"I don't know, Do we really want to spend the money?' I asked him, All of a sudden I had second thoughts about getting involved with Ham radio. The HT was $120. Did I really want to spend money on myself? What if I died? Would it be wise to spend a lot of money on Amateur Radio equipment and then kick the bucket? I might have a week left to live, or a year, or ten. These are the same questions I asked myself in the previous ten months whenever I was considering a purchase for myself Each time I decided not to spend the money.
"Of course we want to buy it!" John said. "We drove all the way here, and I'm not going to walk out without buying something!'
He convinced me, so we bought the HT. This was all I needed to get over my hesitation about spending money. With the help of two of John's co-workers, Pete Thompson, N3EVL, and Ellis Clark, KC1BC, Bob Hess, Peter Wang and www.eham.net, I decided on an Icom IC-718 for my HF rig. I bought the IC-718, a 250-Hz filter, a DSP board, an antenna tuner, power supply, and manual key. After bringing the equipment home, I put it on the dining room table and looked at it. How on earth did the antenna tuner attach to the rig? The key didn't have a cable to plug into the IC-718 either. This wasn't like buying
a computer where all of the cables you need are given to you.
"Well, if the Framingham Amateur Radio Association doesn't help me with putting all of this together, it's going to end up in the big Ham radio heaven where my gear from ten years ago went," I thought.
A week after purchasing the equipment, three people from the Framingham Amateur Radio Association appeared at my door -- Bob Hess, W1RH. Peter Simpson. KA1AXY, and Martin Bayes, AA1ON. . It was an unseasonably warm day for a New England January.
Pete Thompson told John earlier in the week that one of the basic characteristics of a Ham is that you do your antenna work in the middle of winter snowstorms, Oh well, we got the middle of the winter part right. The day was sunny. It didn't look like there would be a snowstorm anywhere in sight for a while.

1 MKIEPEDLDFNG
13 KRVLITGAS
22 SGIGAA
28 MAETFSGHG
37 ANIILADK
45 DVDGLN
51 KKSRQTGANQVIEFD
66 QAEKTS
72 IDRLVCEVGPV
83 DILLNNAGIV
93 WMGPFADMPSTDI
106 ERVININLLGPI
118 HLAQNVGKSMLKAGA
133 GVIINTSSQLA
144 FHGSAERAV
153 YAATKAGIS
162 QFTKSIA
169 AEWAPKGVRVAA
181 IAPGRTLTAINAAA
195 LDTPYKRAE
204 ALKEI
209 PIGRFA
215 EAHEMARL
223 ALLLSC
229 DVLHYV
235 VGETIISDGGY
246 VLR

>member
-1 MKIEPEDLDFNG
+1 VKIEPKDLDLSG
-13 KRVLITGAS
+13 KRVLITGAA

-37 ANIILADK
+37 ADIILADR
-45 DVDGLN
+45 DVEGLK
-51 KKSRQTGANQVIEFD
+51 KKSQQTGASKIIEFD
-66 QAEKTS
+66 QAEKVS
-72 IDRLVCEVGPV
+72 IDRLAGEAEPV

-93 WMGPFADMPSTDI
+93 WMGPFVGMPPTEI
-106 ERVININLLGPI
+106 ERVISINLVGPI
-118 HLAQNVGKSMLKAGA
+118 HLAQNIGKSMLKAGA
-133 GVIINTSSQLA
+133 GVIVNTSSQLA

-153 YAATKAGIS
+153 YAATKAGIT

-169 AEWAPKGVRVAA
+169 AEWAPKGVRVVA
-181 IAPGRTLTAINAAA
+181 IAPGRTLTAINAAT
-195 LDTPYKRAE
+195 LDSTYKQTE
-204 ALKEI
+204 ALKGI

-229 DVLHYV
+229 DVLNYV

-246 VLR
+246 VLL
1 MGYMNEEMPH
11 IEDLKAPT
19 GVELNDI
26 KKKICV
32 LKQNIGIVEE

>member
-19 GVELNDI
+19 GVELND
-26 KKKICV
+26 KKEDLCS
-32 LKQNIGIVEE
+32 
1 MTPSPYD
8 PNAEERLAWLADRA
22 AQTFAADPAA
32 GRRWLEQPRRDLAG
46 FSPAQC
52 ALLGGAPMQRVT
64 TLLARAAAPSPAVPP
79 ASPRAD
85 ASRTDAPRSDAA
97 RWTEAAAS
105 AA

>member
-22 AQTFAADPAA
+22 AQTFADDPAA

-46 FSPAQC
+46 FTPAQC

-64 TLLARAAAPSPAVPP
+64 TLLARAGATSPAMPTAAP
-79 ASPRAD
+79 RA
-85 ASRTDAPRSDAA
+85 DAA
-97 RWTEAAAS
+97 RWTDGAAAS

Peter and Bob walked around the yard, looking at the trees, "Yup," Peter said, nodding, He rubbed his hands together. This is going to be fun !" he exclaimed, with a sparkle in his eye. He went to his car and came back with a plastic bucket, and a pile of wire. The wire was a G5RV antenna that the Framingham Amateur Radio Association was donating to me.
With Bob at one end of the wire and Peter at the other end, they walked around the yard measuring distances and angles. They decided upon a NW-SE orientation for the antenna. That meant putting one end in the trees in the back yard, the other end in a tree in the front yard, and crossing the antenna over the roof of the house. Its midpoint would hover just to the side of the back door.
"Now, how are we going to route it into the house?' Bob asked. I nodded in agreement. I looked up at him. He didn't look anything like I imagined when I talked with him on the phone. On the other hand, I supposed he didn't expect to see an almost-bald lady either.
Peter went down into the basement and walked around, opening doors and peering at the walls and ceiling. "How about if we route it through here? It should be fairly easy, and would just take a hole in the floor and one into the house from the outside," he said. I looked at John. He didn't seem fazed at the idea of having holes drilled in the house. "Great! No problem!” I said.
It took them the entire day to put up the antenna. At mid-day, we drove to Radio Shack for some miscellaneous items. Martin sat up front with me and told me about how he has talked with 331 out of 335 possible countries on multiple bands. He reminded me of brilliant engineers I've worked with over the years. When he spoke he had a way of being a natural teacher. Martin and Peter talked about PSK-31 and APRS. At RadioShack, with their help, I bought the "ingredients" needed for assembling the cables I needed to attach the key and antenna tuner to my rig. We were also able to buy a pre-made coax cable with PL-259 connectors for the antenna tuner Did the phone plug from the key into the rig have to be a monaural or stereo jack? I had no idea there was a difference in audio jacks. We bought one of each so we wouldn't have to make another trip back, I wondered how other people ever got started in the hobby if they didn’t have people like these to help them.